The new political setup in Washington, D.C., is hell-bent on converting religious institutions into campaign halls.
The Johnson Amendment bars churches or other 501(c)(3) tax-exempt groups from endorsing or opposing political candidates. It is essential for keeping the foundations of our secular republic intact, but the Trump administration and Congress are going after it with all their might.
In tandem, top GOP lawmakers, including House Majority Whip Steve Scalise, introduced a bill the same day to comply with his wishes. "It would allow churches and other nonprofits that have tax-exempt status under section 501(c)(3) of the tax code to speak out about candidates as long as the political activity is made during the course of the organizations' regular activities and does not have a large cost," The Hill reports. Another recent bill, introduced the beginning of January, also aims to "restore the free speech and First Amendment rights of churches and exempt organizations by repealing the 1954 Johnson Amendment."
Coupled with this flurry of legislative activity is yet another ominous development. A portion of a leaked presidential executive order draft that The Nation obtained also seeks to halt all enforcement of the Johnson Amendment. See FFRF's detailed analysis of the executive order here.
Why does all this matter so much?
Named for Lyndon B. Johnson, who sponsored the bill as senator, the Johnson Amendment prohibits tax-exempt, 501(c)(3) groups, including churches, from engaging in partisan, political activities. Thus it safeguards U.S. democracy by ensuring that tax-exempt money (which is essentially subsidized by taxpayers) is not used for political purposes.
Religion and politics are a dangerous mix. James Madison wrote, "to employ religion as an engine of civil policy" is "an unhallowed perversion of the means of salvation."
Without the Johnson Amendment, official church doctrine could include which candidate congregants must vote for. The most pernicious aspect of church-politicking is the power which religious leaders hold over the mind of the individual. Willing churchgoers could be excommunicated for failing to adhere to church voting doctrine or, far worse, a congregant might believe they will suffer eternal torture if they vote for the "wrong" candidate.
The pressure churches would be able to exert — spiritual blackmail would not be an inappropriate term here — would forever alter our political system. Elections would cease to be about ideas and become pandering to churches for souls/votes.
Any church is free to make a choice whether to remain tax-exempt or to decide to forfeit this privilege in order to engage in politics. This prevents the IRS from enforcing that rule. Unlike other 501(c)(3)s, churches do not have to file tax returns with the IRS. Other tax-exempt (c)(3)s must track every dime that comes in and goes out. You can usually find their Form 990 tax returns online. But churches are financial black holes.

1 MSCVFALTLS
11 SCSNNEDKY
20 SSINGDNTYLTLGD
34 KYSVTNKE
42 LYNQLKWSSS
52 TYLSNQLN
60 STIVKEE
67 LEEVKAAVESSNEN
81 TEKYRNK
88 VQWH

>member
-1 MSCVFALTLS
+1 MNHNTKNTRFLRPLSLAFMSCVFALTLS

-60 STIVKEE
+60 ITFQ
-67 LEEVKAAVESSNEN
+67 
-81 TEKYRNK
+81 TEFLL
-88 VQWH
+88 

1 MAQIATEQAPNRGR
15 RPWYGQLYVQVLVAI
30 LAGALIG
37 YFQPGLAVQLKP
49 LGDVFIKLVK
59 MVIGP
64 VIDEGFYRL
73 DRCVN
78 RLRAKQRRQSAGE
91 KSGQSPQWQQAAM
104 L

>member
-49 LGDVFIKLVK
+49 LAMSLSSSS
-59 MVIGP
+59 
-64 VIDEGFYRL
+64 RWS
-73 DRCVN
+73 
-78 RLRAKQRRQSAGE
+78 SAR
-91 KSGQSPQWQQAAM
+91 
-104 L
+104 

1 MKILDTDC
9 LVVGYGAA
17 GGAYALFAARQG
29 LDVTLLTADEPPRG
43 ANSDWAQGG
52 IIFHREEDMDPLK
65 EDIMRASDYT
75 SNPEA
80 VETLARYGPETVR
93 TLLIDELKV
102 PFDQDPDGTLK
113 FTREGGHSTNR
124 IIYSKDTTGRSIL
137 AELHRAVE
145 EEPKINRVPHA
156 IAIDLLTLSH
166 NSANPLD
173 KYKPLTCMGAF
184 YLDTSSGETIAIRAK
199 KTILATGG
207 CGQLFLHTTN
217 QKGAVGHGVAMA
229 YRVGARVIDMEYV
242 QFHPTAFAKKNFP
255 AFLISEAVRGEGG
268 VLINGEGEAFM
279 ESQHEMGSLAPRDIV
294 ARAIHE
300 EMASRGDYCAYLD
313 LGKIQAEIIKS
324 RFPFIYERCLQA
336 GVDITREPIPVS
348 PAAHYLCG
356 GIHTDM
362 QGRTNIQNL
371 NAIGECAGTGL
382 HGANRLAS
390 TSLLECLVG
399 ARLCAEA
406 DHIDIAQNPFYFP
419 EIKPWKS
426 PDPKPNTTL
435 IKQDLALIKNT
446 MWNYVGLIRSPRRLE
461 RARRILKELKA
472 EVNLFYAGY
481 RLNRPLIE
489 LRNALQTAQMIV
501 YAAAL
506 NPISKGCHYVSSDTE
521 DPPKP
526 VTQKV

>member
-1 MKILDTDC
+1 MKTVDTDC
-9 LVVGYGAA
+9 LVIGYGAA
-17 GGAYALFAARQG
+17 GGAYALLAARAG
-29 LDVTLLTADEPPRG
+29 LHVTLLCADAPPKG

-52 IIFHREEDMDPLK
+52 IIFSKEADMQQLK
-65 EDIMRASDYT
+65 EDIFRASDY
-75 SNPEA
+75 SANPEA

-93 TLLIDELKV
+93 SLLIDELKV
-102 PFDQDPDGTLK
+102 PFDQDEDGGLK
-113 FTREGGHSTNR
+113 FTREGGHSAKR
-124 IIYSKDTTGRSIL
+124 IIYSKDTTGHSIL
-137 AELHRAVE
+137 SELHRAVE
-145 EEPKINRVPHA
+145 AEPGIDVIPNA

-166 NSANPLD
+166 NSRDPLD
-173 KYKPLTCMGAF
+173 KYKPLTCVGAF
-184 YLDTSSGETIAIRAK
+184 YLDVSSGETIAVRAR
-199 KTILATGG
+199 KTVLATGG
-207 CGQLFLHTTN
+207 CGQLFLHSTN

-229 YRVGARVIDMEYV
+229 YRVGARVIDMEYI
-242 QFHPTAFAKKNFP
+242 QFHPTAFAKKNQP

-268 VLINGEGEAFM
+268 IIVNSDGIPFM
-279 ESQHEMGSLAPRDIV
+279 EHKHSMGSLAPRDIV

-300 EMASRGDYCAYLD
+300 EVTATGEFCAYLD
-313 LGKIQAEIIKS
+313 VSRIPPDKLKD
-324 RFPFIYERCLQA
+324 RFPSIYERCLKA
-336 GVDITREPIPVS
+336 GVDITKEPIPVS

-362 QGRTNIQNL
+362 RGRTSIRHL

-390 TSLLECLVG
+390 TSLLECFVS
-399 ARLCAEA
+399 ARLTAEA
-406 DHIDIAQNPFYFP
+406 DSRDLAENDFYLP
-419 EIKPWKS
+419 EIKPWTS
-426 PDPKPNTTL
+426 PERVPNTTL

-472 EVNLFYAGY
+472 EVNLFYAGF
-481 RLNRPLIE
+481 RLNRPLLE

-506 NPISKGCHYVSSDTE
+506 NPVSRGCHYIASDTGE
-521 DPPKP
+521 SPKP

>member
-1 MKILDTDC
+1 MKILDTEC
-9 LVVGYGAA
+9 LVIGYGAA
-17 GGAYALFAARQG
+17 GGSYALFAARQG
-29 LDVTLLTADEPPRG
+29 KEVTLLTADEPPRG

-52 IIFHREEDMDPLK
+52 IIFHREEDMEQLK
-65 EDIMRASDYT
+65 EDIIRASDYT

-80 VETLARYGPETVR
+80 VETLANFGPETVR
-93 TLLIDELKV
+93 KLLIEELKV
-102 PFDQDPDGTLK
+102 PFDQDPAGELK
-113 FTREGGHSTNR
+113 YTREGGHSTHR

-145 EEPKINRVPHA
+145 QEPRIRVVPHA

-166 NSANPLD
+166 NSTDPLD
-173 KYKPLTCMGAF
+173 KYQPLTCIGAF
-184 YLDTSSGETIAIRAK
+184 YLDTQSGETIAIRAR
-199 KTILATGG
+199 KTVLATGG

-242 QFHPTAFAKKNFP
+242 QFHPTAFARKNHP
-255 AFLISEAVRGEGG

So, with the repeal of the ban on church politicking, you have a quick recipe for churches to absorb millions, possibly billions, for political campaigns, which they can spend on anything they want. This is not about free speech, it's about tax-subsidized political power. Pastors can already endorse, just not from the pulpit using the aegis of their church or tax-free money.
FFRF is heavily invested in the current law — and in keeping it intact. For decades, FFRF has been working to ensure enforcement. Since 2006, FFRF has asked the IRS for investigations into 70 situations in which we believe the tax code was violated. Our complaints to the IRS are filed without regard to political affiliation or allegiance. FFRF sent a letter to the IRS regarding a pastor at a church in North Carolina who urged his congregation during worship services to vote for President Obama. And last year, FFRF sent the IRS letters about Hillary Clinton campaigning at churches that endorsed her during services.
In 2012, FFRF even sued the IRS to compel it to enforce its own regulations barring churches as well as other (c)(3)s from engaging in partisan political activity. We're proud our lawsuit nudged the IRS to agree to continue to investigate errant churches and ensure that the tax code is being enforced evenhandedly.
The Johnson Amendment isn't a threat to our democracy. But allowing tax-exempt churches to engage in political campaigning would be. It would open the door to further unregulated money in our politics with zero accountability. Because of their lack of accountability, were tax-exempt churches allowed to engage in electioneering, they could essentially turn into money-laundering operations for political candidates. The result would make the Citizens United fallout look like child's play. Our secular republic would be at stake.